‘Take the Skull of a Hanged Man …’ – Karen Maitland

Posted on: 27/09/2017 with tags: karen maitland, Medieval, Skulls, the raven's head, Medieval, Middle Ages

The Medieval period was an age of contradictions and none more so than the curious attitude towards the skulls of the dead. Skulls were thought to be where the human soul or spirit resided in life, and after death the skull retained the consciousness of the deceased. This belief is so ingrained in our imagination that, even to this day, if ancient skulls are discovered in houses and removed, some people fear misfortune will follow. The skull of Theophilus Brome was reported to have screamed in fury when, some centuries after his death in 1670, the tenants of Higher Chilton Farm, Somerset tried to bury it. And whenever anyone tried to remove the 300-year-old skull from Wardley Manor, Greater Manchester, the house became haunted by ghastly noises and terrible apparitions. Family members met such sudden or grisly ends that the owners were forced to produce a charter forbidding the skull to be moved.

There are known to be twenty-seven ‘screaming skulls’ recorded around Britain, including those at Bettiscombe Manor, Dorset; Burton Agnes Hall, Yorkshire; Tunstead Farm, Derbyshire and Flagg Hall, Buxton where when the master tried to take a skull from the house to a cemetery, his horse repeatedly refused to move until the skull was returned to the Hall.

Yet, the skulls and bones of those who died on the gallows or by their own hand were not given such respect in the Middle Ages, for human bones and skulls were important ingredients in a number of cures for common ailments. In my medieval thriller, The Raven’s Head, when Gisa, the apothecary’s niece, stumbles across a skull among the herbs on the shelves of a local alchemist, she is not, at first, alarmed. After all, her uncle supplies all his ingredients.


‘That it is a human skull momentarily startles her, but it does not frighten her. On the shelves of her uncle’s shop is a jar containing the powdered skull of a suicide, a well-known cure for the falling sickness. And in another of Uncle Thomas’s small caskets are fragments of the skull of a hanged man, together with a piece of the rope used to dispatch the poor wretch. These ease the agonies of those afflicted with blinding headaches. Apothecaries regularly purchase the heads of the felons from the executioners, while the less scrupulous obtain their supply much more cheaply from the enterprising youths who steal them from the maggoty corpses in the gibbet cages. Legal or otherwise, there is always a lively trade in cadavers.’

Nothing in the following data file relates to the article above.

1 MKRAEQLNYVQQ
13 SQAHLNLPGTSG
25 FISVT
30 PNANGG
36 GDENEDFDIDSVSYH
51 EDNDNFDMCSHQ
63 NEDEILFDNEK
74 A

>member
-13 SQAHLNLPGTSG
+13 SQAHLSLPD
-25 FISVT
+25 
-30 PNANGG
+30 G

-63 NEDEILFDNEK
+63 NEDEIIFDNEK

Other uses for human skulls and bones found in medieval herbals were to mix the ashes of burnt human bones with ale to making it more intoxicating – an early example of a ‘legal high’. Red wine mixed with powdered human bones was a cure for dysentery. Gout could be relieved by applying earth together with mould scraped from leg bones removed from a grave, and headaches could be cured by taking as snuff a pinch of dried moss grown on a human skull. Even as late as 1858, a woman asked a sexton of the church at Ruabon, Wrexham, for a small piece of human skull she could grate up for her daughter who suffered from epileptic seizures.

Drinking from a human skull was a practice that predated Christianity, possibly to ensure that the wisdom, strength or courage of the dead might pass into the living. But echoes of this can be found in Christian belief. Throughout the Middle Ages it was believed that if a child was suffering from the whooping cough, he would be cured if he drank from St Teilo’s Well, Maenclochog, but only if he drank the water out of the skull of the saint.

Similarly, a belief which persisted right up until the nineteenth century was that a person could be cured of epilepsy if they drank from the skull of a man or woman who had committed suicide. It is interesting that the screaming skull of Theophilus Brome from Higher Chilton Farm was used as a drinking vessel in 1826 and old Theophilus did not seem to object, for he remained silent.

But all of the cures depended on the skull being that of an adult, for only their spirits would be strong enough to have desired effect. So when Gisa in The Raven’s Head examines the skull she has found in the alchemist’s tower, alarm bells begin to toll…


‘But Gisa can see at once this is not the skull of a hanged man, nor, she devoutly hopes, did it belong to someone who committed self-murder, for it is far too small. The owner of this little skull never lived long enough to become a man. These are the bones and skull of a young child. And the bones are fresh. They have not been dug up from some ancient grave. She has seen enough human and animal remains in her uncle’s shop to be sure of that.

How did these bones come to be in the tower? Children die of many things – fevers, starvation, accidents. Death is an all-too-common visitor to many households. But why was an innocent child not given a Christian burial or, if the poor mite was unbaptised, at least laid to rest somewhere close to a church where the shadow of the Holy Cross might fall on it? Apothecaries do not trade in the bones of children.’


Available now from Amazon and other good bookshops

Jo Liddiard

Post author: Jo Liddiard

Jo represents Headline on the H for History team, and likes to spend her Sunday afternoons wandering the gardens of historical buildings. Preferably with ice-cream. Favourite period of history: V hard to pick but probably The Tudors! Favourite historical read: Pat Barker’s Regeneration Trilogy or Lyndsay Faye’s The Gods of Gotham Upcoming book I’m most looking forward to: Antonia Hodgson’s A Death at Fountains Abbey